July 15, 1606. On this day, Rembrandt Harmenszoon van Rijn was born in Leiden in the Netherlands. He apparently knew early in life that painting would be his mission in life. In 1631, Rembrandt moved from Leiden to Amsterdam and embarked on his career as a professional portrait painter.
Here’s the needlework connection to this date:
This master painter was so well-known for his portraits that being painted by Rembrandt became one of the benchmarks for the upper echelons of Flemish society. While there is no evidence that Rembrandt was a lace aficionado, he painted the lace worn by the people in his portraits with meticulous attention to detail. He would have known that lace signified wealth and privilege.
One of the articles in the May/June 1994 issue of PieceWork is Marni Harang’s “The Flowers of Flanders: Seventeenth-Century Flemish Bobbin Tape Lace.” Marni, bobbin lacemaker, teacher, and designer, delves into the history of bobbin lacemaking in the epicenter of European wealth during the 17th century. Here’s an excerpt from Marni’s fascinating article:
- The period between 1600 and 1650 was one of economic strength and relative political stability throughout much of Europe. The great merchant cities of Bruges and Antwerp, easily accessible by land, river, and sea, formed the hub of a vast international trade network. During this period, the citizens of the United Provinces of Flanders were among the most prosperous in Europe. Their success in economic competition and the resulting wealth in Flanders brought about an unprecedented demand for luxury goods, which led to rapid advancements in techniques for producing fine textiles, especially lace.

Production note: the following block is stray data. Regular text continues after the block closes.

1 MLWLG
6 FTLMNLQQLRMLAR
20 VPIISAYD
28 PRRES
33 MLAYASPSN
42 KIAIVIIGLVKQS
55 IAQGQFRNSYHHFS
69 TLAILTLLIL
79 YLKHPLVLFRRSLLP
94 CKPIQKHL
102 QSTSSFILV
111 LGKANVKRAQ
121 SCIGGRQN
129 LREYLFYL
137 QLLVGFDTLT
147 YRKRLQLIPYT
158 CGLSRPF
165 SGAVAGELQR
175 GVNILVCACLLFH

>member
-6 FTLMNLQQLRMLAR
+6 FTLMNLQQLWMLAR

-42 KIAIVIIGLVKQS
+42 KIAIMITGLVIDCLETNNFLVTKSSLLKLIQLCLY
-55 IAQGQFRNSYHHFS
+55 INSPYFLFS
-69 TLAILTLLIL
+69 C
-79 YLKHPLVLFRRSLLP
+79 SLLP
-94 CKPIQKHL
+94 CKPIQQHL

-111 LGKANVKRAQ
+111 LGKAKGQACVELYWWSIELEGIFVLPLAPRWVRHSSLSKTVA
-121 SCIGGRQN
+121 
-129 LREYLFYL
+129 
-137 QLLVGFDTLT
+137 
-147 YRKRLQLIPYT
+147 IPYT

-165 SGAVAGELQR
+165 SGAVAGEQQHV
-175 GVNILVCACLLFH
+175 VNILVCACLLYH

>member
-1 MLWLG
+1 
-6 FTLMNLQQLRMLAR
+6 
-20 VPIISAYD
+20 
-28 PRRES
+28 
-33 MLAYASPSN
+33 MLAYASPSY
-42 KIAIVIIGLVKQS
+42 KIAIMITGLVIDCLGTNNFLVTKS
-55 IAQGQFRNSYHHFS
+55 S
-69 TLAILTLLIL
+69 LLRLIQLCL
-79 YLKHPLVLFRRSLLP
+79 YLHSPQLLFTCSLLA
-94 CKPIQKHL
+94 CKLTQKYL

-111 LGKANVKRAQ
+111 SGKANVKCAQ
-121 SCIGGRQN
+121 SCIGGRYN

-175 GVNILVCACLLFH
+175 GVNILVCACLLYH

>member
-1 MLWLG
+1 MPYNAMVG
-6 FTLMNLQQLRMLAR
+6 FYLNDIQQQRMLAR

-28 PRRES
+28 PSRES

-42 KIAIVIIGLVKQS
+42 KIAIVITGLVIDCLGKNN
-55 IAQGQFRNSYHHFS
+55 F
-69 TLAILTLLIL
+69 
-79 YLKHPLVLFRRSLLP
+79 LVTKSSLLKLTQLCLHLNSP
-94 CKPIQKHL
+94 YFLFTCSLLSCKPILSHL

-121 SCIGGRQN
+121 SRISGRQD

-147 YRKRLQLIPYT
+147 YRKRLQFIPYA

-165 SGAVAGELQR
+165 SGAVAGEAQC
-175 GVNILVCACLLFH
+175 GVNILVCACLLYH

- During the first half of the seventeenth century, bobbin-lace techniques multiplied and spread throughout Europe. The result, in the United Provinces of Flanders, was the production of fine tape laces known as Flemish bobbin-tape laces. The dark, rich colors of fine wool and velvet clothing showed off the dense, wide textured white laces to perfection.
- The prosperous burghers and members of the upper classes of society whose portraits were painted by Rembrandt and other artists of the period wore clothing heavily decorated with Flemish tape laces. Rembrandt's Portrait of a Woman [shown above] offers a fine example of the Flemish bobbin-tape lace of the period. The subject is dressed in characteristically modest but fashionable attire. Her clothing includes three different Flemish tape laces. A wide, flat insertion forming the central portion of the broad collar is connected to a wide edging of deep symmetrical scallops. A third lace, comprising small rounded scallops of separate petals joined by tiny braids and sewings, edges her cap. In the collar, a relatively small plain linen section extends from the middle of the neck to the collarbone and acts as a base for both the square lace insertion and the scalloped lace edging. The shape and depth of the former copy the squared necklines of fashionable gowns of the period. In this lace, flowing, circular floral forms alternate with smaller, four-petaled flowers. At the inner corners of the insertion, a vase motif with a narrow base and broad top lets the lace change direction in a symmetrical and continuous line without having to be folded or overlapped. A more complex version of this simple vase shape recurs in the wide lace edging.